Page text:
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Mainstream, VOL 62 No 9, March 2, 2024

Against Hindutva’s appropriation of Indian radicals such as Bhagat Singh and Sahajanand | Jairus Banaji

Friday 1 March 2024, by Jairus Banaji


Against Hindutva’s appropriation of Indian radicals such as Bhagat Singh and Sahajanand; what one sannyasi who led the peasant movement in Bihar, going on to work with both Congress Socialists and the Communists between 1934 and 1942, said about religion in India:

‘What we find today is that religion is totally divested of logic, arguments, and creative ideas. That is its practical form. In other words, today it is expected that people blindly follow whatever instructions maulvis, priests, and bishops give. Whatever the latter say should be taken as the gospel truth. Otherwise, a ‘fatwa’ might be issued against all those who disobey their diktats… In other words, today religion has become totally devoid of rationality, and religious beliefs have hardly anything to do with human intelligence… blind faith has become the mainstay of religion. It no longer remains an individual affair; it has become a communal affair. All religious groups like Hindus, Christians, and Muslims have developed a herd mentality. Thus, religion no longer remains as matter of the heart; it has assumed an outward and symbolic form. For instance, we identify Hindus and Muslims through external symbols like tufts and beards respectively. I for one do not accept this kind of religion. Rather I take such a form of religion as an enemy of society, the nation, and even humanity. It also limits our freedom. If rationality is banished from any system, then everything is lost in the process. I cannot tolerate any kind of restriction or control on my sense of discrimination. I am dead against a system that dictates obedience from people in the name of religion. Hence, I am opposed to the idea of imparting religious education to our children. In my opinion, religion is purely a personal affair just as we have our ears, noses, and eyes. Two persons cannot have the same pair of eyes or intelligence, then how can religion be the same for them?’.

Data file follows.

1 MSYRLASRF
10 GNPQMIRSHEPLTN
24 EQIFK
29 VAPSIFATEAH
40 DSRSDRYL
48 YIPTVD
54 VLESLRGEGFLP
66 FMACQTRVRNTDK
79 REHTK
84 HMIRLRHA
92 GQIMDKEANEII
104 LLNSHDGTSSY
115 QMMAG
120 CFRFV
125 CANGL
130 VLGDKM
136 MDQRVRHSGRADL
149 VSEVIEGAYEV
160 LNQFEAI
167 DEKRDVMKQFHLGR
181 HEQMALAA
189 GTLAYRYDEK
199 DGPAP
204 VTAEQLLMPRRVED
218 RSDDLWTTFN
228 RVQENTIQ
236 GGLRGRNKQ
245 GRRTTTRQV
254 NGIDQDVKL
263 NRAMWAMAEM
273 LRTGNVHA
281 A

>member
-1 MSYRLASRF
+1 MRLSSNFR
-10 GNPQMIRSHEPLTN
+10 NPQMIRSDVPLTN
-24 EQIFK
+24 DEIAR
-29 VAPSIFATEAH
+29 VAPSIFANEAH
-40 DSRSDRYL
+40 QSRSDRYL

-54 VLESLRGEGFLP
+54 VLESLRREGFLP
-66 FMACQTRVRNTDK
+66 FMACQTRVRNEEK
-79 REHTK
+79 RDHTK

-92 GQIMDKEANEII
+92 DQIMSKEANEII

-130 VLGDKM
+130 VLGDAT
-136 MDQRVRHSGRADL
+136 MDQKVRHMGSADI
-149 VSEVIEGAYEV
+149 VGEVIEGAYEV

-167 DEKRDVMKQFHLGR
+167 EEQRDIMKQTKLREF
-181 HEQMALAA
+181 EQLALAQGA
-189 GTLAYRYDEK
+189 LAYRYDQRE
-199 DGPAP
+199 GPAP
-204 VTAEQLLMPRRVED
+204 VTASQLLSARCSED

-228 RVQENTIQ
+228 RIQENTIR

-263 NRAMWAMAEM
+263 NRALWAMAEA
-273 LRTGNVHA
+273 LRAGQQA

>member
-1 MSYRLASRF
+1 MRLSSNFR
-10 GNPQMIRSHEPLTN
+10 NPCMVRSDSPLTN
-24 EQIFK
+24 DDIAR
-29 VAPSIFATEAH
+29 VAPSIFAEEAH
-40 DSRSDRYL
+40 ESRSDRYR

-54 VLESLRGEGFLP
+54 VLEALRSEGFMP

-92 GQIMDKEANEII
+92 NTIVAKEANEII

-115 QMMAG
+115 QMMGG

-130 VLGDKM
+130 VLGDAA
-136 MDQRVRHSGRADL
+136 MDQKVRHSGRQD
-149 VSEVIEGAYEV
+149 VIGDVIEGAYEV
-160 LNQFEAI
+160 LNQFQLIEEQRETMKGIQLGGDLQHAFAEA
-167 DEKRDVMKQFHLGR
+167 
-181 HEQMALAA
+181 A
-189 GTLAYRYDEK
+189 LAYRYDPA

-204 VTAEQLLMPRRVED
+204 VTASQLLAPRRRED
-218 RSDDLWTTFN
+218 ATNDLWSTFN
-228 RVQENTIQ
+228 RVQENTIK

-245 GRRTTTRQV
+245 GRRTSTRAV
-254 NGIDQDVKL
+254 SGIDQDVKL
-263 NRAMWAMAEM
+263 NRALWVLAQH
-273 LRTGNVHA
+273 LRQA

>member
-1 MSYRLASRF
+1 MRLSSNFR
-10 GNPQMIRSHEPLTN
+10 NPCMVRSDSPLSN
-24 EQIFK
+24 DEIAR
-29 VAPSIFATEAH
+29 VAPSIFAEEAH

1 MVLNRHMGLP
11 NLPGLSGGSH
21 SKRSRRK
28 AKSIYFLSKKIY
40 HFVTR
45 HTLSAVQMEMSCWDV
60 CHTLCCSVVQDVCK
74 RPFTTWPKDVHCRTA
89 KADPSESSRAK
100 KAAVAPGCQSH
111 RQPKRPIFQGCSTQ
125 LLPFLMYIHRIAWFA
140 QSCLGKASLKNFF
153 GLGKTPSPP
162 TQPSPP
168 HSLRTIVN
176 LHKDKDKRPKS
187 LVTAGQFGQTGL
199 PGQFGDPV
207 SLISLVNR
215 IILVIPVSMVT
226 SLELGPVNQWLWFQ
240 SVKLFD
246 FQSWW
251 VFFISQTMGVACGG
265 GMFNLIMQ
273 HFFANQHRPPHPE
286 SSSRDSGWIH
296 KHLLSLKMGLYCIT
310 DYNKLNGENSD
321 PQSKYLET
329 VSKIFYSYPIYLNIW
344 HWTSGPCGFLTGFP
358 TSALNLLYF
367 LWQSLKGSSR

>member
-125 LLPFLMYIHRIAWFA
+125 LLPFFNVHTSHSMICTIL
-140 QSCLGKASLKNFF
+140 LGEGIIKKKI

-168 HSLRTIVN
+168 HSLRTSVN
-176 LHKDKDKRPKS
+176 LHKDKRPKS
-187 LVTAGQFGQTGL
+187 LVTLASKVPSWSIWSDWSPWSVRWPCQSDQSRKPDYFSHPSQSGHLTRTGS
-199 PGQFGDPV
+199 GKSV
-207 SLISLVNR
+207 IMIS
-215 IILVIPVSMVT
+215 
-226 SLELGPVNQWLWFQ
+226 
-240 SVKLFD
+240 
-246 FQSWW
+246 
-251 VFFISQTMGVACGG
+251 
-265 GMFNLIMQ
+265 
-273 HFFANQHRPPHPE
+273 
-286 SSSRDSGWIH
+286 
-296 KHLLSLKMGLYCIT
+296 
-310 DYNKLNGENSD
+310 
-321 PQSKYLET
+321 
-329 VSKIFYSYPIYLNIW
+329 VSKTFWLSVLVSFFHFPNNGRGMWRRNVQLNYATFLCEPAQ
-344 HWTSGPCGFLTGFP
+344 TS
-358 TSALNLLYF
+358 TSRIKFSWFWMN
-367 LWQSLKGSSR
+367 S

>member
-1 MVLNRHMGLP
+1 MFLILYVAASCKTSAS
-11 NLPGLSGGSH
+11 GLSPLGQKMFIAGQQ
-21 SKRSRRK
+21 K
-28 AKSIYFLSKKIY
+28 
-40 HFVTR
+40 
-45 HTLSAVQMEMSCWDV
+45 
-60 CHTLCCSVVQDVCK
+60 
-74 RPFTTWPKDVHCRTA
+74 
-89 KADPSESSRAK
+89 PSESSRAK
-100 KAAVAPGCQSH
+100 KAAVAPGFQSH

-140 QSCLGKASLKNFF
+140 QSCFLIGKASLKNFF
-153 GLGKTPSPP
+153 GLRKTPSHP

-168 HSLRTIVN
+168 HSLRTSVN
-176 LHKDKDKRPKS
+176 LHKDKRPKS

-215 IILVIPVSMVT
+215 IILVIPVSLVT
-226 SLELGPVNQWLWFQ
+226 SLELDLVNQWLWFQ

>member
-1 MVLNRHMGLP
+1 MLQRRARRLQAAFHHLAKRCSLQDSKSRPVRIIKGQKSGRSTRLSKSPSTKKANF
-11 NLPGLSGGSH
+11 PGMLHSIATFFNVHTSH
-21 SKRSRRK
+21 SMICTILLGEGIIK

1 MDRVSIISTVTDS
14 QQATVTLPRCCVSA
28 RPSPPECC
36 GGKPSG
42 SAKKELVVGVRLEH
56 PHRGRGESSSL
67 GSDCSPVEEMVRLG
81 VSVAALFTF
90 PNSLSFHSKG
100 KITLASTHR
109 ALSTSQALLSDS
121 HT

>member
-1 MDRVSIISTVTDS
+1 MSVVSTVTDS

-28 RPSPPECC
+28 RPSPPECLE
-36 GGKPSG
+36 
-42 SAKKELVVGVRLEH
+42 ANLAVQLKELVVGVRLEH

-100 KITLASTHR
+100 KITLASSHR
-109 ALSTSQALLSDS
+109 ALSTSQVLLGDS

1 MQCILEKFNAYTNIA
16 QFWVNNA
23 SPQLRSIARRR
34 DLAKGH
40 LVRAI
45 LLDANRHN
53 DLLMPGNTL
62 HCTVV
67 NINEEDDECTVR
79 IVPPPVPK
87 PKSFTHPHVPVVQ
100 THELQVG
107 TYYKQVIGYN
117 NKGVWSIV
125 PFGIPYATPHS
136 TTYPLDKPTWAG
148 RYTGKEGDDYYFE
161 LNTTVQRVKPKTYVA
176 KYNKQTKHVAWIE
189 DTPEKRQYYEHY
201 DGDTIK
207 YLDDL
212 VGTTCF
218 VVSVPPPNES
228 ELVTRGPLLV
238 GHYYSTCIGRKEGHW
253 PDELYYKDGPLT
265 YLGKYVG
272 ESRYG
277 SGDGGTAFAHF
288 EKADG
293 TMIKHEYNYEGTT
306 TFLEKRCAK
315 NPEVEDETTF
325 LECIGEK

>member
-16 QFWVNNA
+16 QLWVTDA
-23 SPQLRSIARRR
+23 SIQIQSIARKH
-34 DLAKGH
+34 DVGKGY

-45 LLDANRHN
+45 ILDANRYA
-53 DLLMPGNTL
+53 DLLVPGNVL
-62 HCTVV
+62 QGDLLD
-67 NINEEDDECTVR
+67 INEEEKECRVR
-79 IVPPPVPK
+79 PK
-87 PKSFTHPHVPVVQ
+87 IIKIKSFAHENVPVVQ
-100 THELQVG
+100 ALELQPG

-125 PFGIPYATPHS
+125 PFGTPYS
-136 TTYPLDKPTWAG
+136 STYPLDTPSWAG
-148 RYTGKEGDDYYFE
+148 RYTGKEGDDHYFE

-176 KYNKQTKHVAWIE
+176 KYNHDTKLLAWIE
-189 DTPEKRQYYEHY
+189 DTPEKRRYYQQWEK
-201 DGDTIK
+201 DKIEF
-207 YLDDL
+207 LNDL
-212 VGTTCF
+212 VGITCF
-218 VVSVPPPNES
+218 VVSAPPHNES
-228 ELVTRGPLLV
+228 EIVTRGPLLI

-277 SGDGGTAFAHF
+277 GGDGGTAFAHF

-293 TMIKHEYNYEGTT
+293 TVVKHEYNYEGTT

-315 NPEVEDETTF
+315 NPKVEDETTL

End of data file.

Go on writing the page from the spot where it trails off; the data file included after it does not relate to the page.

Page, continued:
Swami Sahajanand Saraswati, 𝑀𝑒𝑟𝑎 𝐽𝑒𝑒𝑣𝑎𝑛 𝑆𝑎𝑛𝑔ℎ𝑎𝑟𝑠ℎ, now translated as 𝑇ℎ𝑒 𝑆𝑡𝑟𝑢𝑔𝑔𝑙𝑒 𝑜𝑓 𝑀𝑦 𝐿𝑖𝑓𝑒, tr. Ramchandra Pradhan, OUP, 2018; the quote comes from p.284.

Sahajanand wrote his autobiography in 1940 while serving a 3-year prison sentence in Hazaribagh Central Jail. It was one of 7 books that he wrote there. The other important text from his time in prison is 𝐾ℎ𝑒𝑡 𝑀𝑎𝑧𝑑𝑜𝑜𝑟 (The Agricultural Labourer) which argues insistently against seeing agricultural labourers in India as a class distinct from the mass of the impoverished peasantry. The manuscript of 𝐾ℎ𝑒𝑡 𝑀𝑎𝑧𝑑𝑜𝑜𝑟 was both published and translated by Walter Hauser in 𝑆𝑎ℎ𝑎𝑗𝑎𝑛𝑎𝑛𝑑 𝑜𝑛 𝐴𝑔𝑟𝑖𝑐𝑢𝑙𝑡𝑢𝑟𝑎𝑙 𝐿𝑎𝑏𝑜𝑢𝑟 𝑎𝑛𝑑 𝑡ℎ𝑒 𝑅𝑢𝑟𝑎𝑙 𝑃𝑜𝑜𝑟 (Manohar, 1994; 2005). The master quote of S.’s Hindi manuscript is a quote from Lenin’s 𝐴𝑝𝑟𝑖𝑙 𝑇ℎ𝑒𝑠𝑒𝑠 — “The agrarian programme must be centered around the Soviets of Agricultural Labourers’ Deputies”.

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